The chateau of Chambéry had been occupied by the counts and dukes of Savoy since 1285, although it had been expanded in the fourteenth century, but by 1559 it had been abandoned in favour of a new capital at Turin thanks to continued French attacks


The First Genoese-Savoyard War is part of the greater Thirty Years' War (1618-1648). Savoyard forces join those of France and the Netherlands to besiege Genoa, the capital of the eponymous republic, while the rest of its lands suffer occupation by the invaders. Spain sends a major naval expedition to relieve Genoa, which it does. The Genoese republic is restored and they and the Spanish turn the tables, invading Piedmont and securing the overland supply route between northern Italy and the Spanish Netherlands, known as the Spanish Road. The war ends in a stalemate with the Treaty of Monçon.

Philip Emanuel

Son and heir, titled 'Prince of Piedmont'. Died in 1607.

1630 - 1637

Victor Amadeus I



Victor Amadeus oversees an unstable time in Savoy's history as he continuously switches his support between France and Spain and eventually benefits from neither association. He is, however, still able to claim the titles of the principality of Piedmont, the marquisate of Saluzzo, the counties of Aosta, Moriana, and Nice, and the hereditary titles of Cyprus, Armenia & Jerusalem.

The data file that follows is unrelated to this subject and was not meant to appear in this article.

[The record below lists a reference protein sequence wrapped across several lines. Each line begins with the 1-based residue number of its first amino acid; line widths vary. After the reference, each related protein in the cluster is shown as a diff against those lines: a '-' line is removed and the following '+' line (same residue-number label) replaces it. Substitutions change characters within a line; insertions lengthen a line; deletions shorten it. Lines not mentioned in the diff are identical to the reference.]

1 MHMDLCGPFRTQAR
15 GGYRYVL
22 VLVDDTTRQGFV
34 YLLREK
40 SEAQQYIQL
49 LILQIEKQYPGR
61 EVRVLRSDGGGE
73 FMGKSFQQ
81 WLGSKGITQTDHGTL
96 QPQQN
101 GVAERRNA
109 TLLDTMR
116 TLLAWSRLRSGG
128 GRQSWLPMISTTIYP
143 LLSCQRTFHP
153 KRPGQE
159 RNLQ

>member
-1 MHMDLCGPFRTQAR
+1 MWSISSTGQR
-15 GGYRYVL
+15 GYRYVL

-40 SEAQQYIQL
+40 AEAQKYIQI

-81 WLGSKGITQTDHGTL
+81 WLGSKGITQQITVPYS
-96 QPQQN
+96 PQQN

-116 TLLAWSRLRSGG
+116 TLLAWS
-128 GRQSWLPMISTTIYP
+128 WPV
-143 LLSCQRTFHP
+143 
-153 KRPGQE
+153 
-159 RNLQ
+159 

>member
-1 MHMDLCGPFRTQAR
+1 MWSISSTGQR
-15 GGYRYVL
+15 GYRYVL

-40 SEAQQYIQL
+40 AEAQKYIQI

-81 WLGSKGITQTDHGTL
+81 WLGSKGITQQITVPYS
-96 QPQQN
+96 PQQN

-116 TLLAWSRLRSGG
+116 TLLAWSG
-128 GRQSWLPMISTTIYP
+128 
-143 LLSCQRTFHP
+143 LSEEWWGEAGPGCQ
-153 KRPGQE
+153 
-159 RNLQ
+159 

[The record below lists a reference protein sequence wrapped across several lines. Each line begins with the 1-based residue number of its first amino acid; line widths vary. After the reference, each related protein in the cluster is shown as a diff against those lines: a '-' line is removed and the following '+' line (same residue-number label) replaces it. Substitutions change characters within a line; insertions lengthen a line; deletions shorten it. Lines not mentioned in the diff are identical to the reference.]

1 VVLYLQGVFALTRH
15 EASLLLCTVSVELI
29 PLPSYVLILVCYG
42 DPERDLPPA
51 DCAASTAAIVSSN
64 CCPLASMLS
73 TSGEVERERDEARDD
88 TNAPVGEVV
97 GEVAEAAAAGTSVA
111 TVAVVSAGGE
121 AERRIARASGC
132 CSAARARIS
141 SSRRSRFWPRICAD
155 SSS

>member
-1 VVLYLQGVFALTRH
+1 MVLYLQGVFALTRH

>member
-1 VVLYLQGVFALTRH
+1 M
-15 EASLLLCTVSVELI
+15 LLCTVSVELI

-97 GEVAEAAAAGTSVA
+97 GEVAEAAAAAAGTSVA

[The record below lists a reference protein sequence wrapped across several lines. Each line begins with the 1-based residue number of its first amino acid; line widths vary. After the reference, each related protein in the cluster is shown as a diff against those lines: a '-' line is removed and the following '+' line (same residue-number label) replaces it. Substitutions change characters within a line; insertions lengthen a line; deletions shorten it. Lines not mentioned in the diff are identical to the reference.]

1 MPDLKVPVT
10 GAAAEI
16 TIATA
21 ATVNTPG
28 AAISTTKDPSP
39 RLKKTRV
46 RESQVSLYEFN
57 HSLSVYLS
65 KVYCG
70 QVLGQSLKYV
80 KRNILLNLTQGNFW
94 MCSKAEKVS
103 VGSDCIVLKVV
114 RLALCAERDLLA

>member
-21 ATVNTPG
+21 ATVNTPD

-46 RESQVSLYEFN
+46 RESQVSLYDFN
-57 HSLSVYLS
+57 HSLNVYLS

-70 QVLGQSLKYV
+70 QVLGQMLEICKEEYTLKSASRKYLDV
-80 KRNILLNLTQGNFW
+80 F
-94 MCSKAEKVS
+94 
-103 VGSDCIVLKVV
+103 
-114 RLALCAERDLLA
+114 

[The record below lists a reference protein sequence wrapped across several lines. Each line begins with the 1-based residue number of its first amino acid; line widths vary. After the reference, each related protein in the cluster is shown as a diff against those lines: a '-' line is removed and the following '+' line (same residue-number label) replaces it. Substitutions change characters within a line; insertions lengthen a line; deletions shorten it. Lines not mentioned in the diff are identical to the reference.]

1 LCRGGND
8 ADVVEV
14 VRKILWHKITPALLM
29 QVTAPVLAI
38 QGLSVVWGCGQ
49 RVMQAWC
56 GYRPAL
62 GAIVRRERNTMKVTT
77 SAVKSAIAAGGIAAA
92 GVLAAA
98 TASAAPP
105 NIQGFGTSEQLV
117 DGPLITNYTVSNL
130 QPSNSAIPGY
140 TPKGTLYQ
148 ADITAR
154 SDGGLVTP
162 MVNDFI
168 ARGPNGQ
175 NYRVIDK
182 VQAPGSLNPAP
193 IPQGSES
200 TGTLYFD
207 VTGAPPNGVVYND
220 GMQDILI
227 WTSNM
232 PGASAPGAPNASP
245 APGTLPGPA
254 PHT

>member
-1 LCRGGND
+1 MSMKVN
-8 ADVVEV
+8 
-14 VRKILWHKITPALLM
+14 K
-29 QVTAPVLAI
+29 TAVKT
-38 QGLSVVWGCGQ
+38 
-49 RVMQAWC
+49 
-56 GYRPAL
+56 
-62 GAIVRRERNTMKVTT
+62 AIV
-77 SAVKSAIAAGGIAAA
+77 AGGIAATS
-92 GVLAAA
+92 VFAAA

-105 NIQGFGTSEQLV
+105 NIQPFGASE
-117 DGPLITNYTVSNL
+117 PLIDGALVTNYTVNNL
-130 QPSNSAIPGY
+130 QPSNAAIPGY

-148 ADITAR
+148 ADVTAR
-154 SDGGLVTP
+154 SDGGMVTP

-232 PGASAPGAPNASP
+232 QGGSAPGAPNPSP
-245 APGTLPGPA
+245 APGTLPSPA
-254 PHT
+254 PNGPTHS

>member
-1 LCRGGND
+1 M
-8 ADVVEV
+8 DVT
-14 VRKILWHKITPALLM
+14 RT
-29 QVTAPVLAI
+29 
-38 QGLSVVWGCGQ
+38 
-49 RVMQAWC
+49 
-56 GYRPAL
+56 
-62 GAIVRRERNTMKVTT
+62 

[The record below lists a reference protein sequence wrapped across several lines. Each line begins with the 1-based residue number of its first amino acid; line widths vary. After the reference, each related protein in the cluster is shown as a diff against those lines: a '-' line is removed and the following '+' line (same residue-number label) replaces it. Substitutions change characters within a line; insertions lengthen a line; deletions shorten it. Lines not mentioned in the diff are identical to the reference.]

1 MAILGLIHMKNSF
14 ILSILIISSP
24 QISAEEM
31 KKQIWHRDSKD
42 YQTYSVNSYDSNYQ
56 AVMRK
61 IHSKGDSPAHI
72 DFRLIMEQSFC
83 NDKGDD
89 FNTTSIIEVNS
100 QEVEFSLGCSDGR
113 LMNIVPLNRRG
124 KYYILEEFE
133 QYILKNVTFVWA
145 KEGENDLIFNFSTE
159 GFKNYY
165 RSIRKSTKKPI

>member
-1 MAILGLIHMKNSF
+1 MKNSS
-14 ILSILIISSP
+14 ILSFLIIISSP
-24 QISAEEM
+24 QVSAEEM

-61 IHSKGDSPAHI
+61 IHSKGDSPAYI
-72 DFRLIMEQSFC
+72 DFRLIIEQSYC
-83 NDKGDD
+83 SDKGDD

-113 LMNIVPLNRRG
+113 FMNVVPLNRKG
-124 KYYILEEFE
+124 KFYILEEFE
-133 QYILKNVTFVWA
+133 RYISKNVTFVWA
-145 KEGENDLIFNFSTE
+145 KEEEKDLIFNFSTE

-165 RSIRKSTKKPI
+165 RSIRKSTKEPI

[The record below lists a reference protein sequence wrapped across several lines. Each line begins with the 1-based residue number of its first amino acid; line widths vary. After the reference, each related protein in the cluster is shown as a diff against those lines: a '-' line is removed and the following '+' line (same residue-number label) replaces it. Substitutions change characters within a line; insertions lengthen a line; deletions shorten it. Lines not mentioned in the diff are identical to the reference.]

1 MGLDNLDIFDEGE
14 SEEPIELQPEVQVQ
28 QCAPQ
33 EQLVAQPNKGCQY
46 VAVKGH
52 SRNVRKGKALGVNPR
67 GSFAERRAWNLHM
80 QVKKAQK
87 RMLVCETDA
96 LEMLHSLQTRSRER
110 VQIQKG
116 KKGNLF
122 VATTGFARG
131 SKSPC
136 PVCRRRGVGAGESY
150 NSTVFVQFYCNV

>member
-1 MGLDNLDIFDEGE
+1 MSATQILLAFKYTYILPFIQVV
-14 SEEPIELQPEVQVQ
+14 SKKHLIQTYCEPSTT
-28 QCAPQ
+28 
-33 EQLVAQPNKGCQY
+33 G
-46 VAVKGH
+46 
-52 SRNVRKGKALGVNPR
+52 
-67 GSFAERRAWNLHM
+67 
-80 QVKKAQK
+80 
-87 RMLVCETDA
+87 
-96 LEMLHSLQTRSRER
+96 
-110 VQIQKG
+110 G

1637 - 1638

Francis Hyacinth

Son. Aged 5 at succession. Died of fever.

1637 - 1648

Christine Marie of France

Mother and regent to Francis and Charles Emanuel II.

1638 - 1675

Charles Emanuel II

Younger son. Aged 4 at succession.


The regency of Christine Marie ends, but she still remains the power behind the throne for the rest of her life. Princess Michael of Kent, married to a cousin of Queen Elizabeth II of Great Britain, is a direct descendant of Christine Marie through the latter's younger son, Charles Emanuel II.

1672 - 1673

The Second Genoese-Savoyard War sees Charles Emanuel attempt to secure access to the sea for the duchy by defeating Genoa. His initial attack is a surprise but his forces are soon defeated and pushed back when Spain provides assistance to Genoa. France intervenes to calm the situation and restore the status quo.

1675 - 1720

Victor Amadeus II

Son. King of Sicily (1713-1720). King of Sardinia (1720-1730).

1675 - 1684

Marie Jeanne of Savoy

Mother and regent.


Marie Jeanne's grip on power in the duchy is brought to an end by her son when he accepts Anna Marie d'Orleans of the French court as his wife. Despite his mother pushing for the match, Victor has been building his own political support and, on 14 March 1684, Marie Jeanne is removed from any position of power in Savoy.


Victor Amadeus' second cousin, Prince Eugene of Savoy (1663-1736) becomes supreme commander of the Imperial armies, a promotion that eventually gains Sardinia for Savoy (in 1720).

Battle of Zenta 1697
The Battle of Zenta in 1697 was a Habsburg and Holy League success against the Ottoman Turks in the Great Turkish War, with the Europeans being commanded by the brilliant Prince Eugene of Savoy

1702 - 1715